Biofeedback and Neurofeedback

Neurofeedback Therapy Stuttgart

Share This Post

Biofeedback is a method to improve the regulation of physiological processes of the body. It is a non-invasive procedure, as there is no external interference with the body’s own processes. Instead, attention is directed to these processes. Biofeedback can be understood as an umbrella term for regulatory training of various physiological processes. Frequently, cardiac activity, such as heart rate, muscle tension and electrodermal activity, such as skin conductance, are used. Other unconscious functions of the autonomic nervous system, such as blood pressure, body temperature and respiration, can also be trained using biofeedback. Since these various parameters are usually not consciously perceived in everyday life, their changes are fed back by external signals. Sounds or visual impressions serve as information as to whether the corresponding parameter has changed in the desired direction. Feedback in real time allows a sense of this to be learned and voluntary regulation to take place.

Neurofeedback is a type of biofeedback that is limited to regulatory mechanisms of brain activity. The activity is usually derived by electroenzophalography (EEG). Biofeedback is thus the umbrella term, which can be roughly divided into two categories: peripheral feedback and neurofeedback.

Depending on the symptoms and the reason for treatment, brain activity or another physiological parameter is trained. Neurofeedback by means of EEG is, according to the study situation, suitable for example for epilepsy, generalised anxiety disorder, sleep disorder or ADHD. Other forms of biofeedback are suitable for chronic back pain, fibromyalgia, urinary incontinence, circulatory disorders such as Raynaud’s syndrome or chronic fatigue syndrome.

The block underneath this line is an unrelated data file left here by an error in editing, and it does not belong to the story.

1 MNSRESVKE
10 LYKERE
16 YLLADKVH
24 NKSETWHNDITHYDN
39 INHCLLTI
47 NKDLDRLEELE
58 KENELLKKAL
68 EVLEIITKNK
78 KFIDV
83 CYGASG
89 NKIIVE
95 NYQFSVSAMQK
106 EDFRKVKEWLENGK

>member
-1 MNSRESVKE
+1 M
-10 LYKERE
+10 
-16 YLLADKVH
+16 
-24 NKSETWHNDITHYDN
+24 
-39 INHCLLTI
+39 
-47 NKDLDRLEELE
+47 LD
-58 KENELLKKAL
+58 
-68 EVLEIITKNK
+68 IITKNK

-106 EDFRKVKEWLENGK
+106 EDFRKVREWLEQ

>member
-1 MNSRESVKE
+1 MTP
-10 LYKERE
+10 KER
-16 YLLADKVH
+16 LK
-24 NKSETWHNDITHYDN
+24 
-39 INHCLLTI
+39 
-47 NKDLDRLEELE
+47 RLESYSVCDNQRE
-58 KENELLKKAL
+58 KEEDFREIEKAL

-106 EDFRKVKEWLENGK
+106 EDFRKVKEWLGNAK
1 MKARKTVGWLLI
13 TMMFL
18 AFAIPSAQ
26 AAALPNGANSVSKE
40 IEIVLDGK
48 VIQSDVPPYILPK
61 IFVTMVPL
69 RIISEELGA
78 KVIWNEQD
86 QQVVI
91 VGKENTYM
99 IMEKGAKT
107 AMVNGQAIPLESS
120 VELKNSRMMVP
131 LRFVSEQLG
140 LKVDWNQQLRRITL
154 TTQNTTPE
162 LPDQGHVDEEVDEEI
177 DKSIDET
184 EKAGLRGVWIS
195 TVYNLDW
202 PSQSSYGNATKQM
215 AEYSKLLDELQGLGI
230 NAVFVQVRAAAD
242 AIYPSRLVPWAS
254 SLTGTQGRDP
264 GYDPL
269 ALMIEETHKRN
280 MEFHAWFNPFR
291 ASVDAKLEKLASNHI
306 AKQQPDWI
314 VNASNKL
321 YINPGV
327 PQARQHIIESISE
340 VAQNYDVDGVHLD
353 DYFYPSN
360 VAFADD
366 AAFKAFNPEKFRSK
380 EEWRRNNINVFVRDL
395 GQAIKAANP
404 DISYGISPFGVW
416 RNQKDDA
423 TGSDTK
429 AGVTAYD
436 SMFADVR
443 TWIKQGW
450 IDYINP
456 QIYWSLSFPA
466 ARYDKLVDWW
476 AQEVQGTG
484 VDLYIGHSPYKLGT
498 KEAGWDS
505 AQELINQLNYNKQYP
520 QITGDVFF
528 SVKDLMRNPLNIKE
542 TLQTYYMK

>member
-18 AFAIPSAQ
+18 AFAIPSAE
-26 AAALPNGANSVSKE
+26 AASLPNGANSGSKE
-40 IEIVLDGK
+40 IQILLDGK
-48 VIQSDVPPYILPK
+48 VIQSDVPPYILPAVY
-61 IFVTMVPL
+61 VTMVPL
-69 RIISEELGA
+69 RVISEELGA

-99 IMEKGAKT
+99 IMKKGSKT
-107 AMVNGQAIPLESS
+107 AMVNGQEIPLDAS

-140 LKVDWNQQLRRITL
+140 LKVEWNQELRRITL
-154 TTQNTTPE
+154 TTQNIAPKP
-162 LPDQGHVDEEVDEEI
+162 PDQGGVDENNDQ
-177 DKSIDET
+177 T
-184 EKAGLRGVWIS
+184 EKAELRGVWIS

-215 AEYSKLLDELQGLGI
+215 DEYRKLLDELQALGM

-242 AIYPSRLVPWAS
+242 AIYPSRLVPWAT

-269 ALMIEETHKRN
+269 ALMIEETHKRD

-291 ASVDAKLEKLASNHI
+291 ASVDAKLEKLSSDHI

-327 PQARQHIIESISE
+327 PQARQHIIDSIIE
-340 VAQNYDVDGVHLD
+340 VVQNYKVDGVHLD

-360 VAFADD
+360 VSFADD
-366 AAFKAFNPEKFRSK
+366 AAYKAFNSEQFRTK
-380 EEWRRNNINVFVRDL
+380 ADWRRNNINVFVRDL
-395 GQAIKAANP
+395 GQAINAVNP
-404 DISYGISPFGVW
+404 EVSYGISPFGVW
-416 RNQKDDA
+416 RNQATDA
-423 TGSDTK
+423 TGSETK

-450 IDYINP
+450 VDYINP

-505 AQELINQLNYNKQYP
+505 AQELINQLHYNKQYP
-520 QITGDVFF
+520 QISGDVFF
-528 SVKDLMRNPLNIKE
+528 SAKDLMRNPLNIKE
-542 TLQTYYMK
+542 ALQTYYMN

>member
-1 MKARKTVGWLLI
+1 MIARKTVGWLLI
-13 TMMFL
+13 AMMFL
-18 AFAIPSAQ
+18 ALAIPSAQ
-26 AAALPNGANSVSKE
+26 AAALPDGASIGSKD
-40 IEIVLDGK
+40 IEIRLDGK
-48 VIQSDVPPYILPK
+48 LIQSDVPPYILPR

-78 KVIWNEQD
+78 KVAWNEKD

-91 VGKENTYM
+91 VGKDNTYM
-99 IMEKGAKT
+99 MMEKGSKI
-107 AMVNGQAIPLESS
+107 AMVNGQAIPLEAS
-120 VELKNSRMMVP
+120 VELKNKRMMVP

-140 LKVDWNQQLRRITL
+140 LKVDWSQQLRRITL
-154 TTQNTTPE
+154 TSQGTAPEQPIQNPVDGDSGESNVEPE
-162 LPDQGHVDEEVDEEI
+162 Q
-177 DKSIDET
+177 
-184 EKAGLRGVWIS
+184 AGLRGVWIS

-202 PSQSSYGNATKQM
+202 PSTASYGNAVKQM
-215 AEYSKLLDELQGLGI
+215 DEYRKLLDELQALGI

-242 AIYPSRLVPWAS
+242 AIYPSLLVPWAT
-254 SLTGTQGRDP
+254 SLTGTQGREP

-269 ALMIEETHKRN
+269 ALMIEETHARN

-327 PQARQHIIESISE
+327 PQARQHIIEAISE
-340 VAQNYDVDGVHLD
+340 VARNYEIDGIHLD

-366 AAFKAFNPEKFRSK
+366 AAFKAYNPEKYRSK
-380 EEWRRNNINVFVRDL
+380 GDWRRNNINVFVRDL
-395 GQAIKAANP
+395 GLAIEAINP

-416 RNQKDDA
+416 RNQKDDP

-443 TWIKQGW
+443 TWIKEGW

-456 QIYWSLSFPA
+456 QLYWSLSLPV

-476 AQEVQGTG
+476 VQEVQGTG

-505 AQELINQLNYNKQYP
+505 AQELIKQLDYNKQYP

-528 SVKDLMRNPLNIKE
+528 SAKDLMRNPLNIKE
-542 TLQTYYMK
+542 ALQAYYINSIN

Depending on what is to be treated, bio- and neurofeedback can also be used in combination to increase the effectiveness of the treatment. As an example, in cases of insomnia, a combination of neurofeedback training and regulatory training for relaxed muscle activity can help you to put yourself in a relaxed state and fall asleep more easily. Biofeedback, as well as the subcategory neurofeedback, are in many cases not sufficient therapy for serious diseases, but can be used as a support.


Arns, M., De Ridder, S., Strehl, U., Breteler, M., & Coenen, A. (2009). Efficacy of neurofeedback treatment in ADHD: the effects on inattention, impulsivity and hyperactivity: a meta-analysis. Clinical EEG and neuroscience, 40(3), 180-189.

Ney, R. (23.03.2009) Biofeedback: Entspannung für schlafgestörte Patienten. Ärzte Zeitung. Retrieved from

Schoenberg PL, David AS. Biofeedback for psychiatric disorders: a systematic review. Appl Psychophysiol Biofeedback 2014; 39: 109-135

Tan, G., Thornby, J., Hammond, D. C., Strehl, U., Canady, B., Arnemann, K., & Kaiser, D. A. (2009). Meta-analysis of EEG biofeedback in treating epilepsy. Clinical EEG and neuroscience, 40(3), 173-179.

Wiedemann M. (2016) Peripheres Biofeedback. In: Praxisbuch Biofeedback und Neurofeedback. Springer, Berlin, Heidelberg

Windthorst, P., Veit, R., Enck, P., Smolka, R., Zipfel, S., & Teufel, M. (2015). Biofeedback und Neurofeedback: Anwendungsmöglichkeiten in Psychosomatik und Psychotherapie. PPmP-Psychotherapie· Psychosomatik· Medizinische Psychologie, 65(03/04), 146-158.

get our monthly newsletter

get all updates and interesting facts about mental health

More interesting things to discover

Neurofeedback Practice Steven Jones Stuttgart

The Neurofeedback Training Method

Imagine that you could train your brain in a similar way to muscle training to achieve better results in making decisions, learning a new language

The human brain

The human brain

Experiencing, feeling, thinking, moving, acting; our brain controls all of this. But what is it actually, the brain, the organ that is responsible for so

Mental problems?

Get free advice about the possibilities offered by neurofeedback.

Gerne helfe ich Ihnen weiter

I will gladly help you further